Endometriosis UK
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Possible endo and Cerazette?

Hi everyone,

After suffering from endo like symptoms for about 10 years and worsening symptoms for the past 6 months I finally had my appointment for the gynaecologist this morning and have been left incredibly confused.

I have been given 3 months of Cerazette and my gynaecologist has said that if this works and stops my symptoms that I have endometriosis. However if it doesn't then I will likely need to have a laparoscopy to investigate what is going on.

I am now 24 so she doesn't want to do the lap yet as I am not ready for children but did say once I make that decision I will need to come back and discuss my options.

I know no one is a doctor but I just trying to see if I am understanding this correctly. She is basically treating me for the condition so can I say that is what I have (been having problems with time off work so I almost want to tell them something so that they understand why I am feeling so unwell all the time).

Also obviously I am happy that I am starting to get some treatment but I am just processing this information and almost in shock.

Anyone got any tips as to how best to handle this? Any changes in diet or supplements that can work alongside the new treatment to lessen symptoms? How have other people got on with Cerazette?

Thank you all for your help

2 Replies

What this gynae is proposing is that you stop your periods by taking cerazette back to back say for 3 months at a time to reduce the number of periods from 13 a year down to 3 or 4, and if the majority of your problems are indeed cyclical or happening only when you have a period, then it is much more likely that the cause will either be endometriosis or adenomyosis.

The long term management for both conditions is to stop your periods.

One way is back to back BC pills, there are plenty of other longer term options available too which do not require you to remember to take pills every day religiously.

Implanon or Nexplanon are arm implants that have a 3 year possibility of stopping periods

Skyla IUD coil in the uterus lasts 3 years also.

Mirena IUD coil (the same as Skyla but bigger) lasts 5 years and is the most popular choice for long term period management.

There are also injections - Depo-Provera injection every 3 months for 2 years max use

and GnRH drugs like Lupron/Prostap, Zoladex, Decapeptyl etc which are for 6 months maximum use.

These latter drugs reduce the density of your bones among many many side effects which is why their use is time restricted in their use.

As a 1st step to diagnosis Cerazette or any of the other BC pills can be used to delay having a period to give you a break from symptoms for longer, but be warned than when you do have a period after a long break it can be rather severe, but you can go right back on the pills afterwards to have another break.

A different drug is norethisterone, this isone you take 3 times a day as long as you need to delay having a period, then if your forget or deliberatly don't take the pills it triggers a period to begin a coupleof days later and this method can be used to time having a period to be convenient to you, e.g. ifyou want to avoid a period for holidays or exams or training courses etc. The down side is you must remember to take the pills same times every single day to avoid accidentally triggering a period before you are ready for one.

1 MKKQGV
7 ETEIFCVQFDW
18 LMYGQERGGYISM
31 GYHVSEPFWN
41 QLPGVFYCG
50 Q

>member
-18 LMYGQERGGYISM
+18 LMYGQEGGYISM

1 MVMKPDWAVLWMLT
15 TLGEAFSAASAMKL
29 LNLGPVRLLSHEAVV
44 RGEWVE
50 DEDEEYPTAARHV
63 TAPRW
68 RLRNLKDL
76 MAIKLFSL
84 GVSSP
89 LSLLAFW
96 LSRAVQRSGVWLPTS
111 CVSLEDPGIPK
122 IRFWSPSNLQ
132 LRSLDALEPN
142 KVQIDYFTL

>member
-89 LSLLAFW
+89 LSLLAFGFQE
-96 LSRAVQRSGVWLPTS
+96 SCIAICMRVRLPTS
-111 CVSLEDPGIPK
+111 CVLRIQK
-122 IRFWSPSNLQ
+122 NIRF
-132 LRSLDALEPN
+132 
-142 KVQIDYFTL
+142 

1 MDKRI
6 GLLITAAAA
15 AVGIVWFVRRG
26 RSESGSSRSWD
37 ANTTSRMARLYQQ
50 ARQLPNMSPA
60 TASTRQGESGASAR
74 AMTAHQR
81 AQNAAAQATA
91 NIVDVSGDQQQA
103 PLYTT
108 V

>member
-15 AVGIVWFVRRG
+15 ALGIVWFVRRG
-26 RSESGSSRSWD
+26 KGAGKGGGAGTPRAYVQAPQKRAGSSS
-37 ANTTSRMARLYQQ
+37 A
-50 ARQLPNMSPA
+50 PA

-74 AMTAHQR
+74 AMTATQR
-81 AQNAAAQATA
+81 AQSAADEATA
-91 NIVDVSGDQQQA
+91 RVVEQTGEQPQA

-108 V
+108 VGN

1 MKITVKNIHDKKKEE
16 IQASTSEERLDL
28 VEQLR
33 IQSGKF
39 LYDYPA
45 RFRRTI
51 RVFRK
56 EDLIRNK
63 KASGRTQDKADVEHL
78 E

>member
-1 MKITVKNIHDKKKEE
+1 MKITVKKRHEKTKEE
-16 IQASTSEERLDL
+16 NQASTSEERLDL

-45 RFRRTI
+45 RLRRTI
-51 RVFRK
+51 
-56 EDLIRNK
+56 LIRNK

Ultimately there is no better way to treat endo than to be diagnosed with it and have surgery to remove existing endo at the same time. Waiting lists are lengthy and the NHS has a protocol of tests to be done before you get to have surgery in cases of suspected endo.

The 1st step is to narrow down the chances of this being endo rather than any of the numerous other medical conditions that affect ladies gynaecological region.

Scans and blood tests too can help to target the diagnosis but so too can stopping periods and then assessing if the majority of symptoms are connected with your cycle.

Stopping periods also helps reduce the likelyhood of new endo spreading through period blood leaking backwards along the fallopian tubes and out in to the tummy cavity carrying womb lining cells with it which then nest in new locations instead of being flushed down the loo, and these are endometriosis when they inhabit a new location outside the womb but carry on behaving as though they are still in the womb and still have little periods of internal bleeding each month.

See how you get on for 3-6months on the pill, and if that does indeed solve the monthly pain problems that you by now are pretty sure are period related, then you need to go back to the GP and ask for a referral to one of the accredited endo centres

bsge.org.uk/ec-BSGE-accredi... check for your most convenient one, check it is NHS (a couple are private) and write down the details and take that to your GP when you ask to be referred for a diagostic laparosopy.

Being on the pill or stopping your periods in othr ways may be all you need to do to improve your quality of life enormously and you may not feel any need for surgery while the periods are under control, that is up to you, but if you do want to pursue a diagnostic surgery then try and go through an endo centre if you can.


Thank you so much for your reply. I feel like I understand a bit more. To be honest this morning was a very quick appointment which was a bit disappointing after attempting to get a referral for so long. Will have a go and hopefully get some respite


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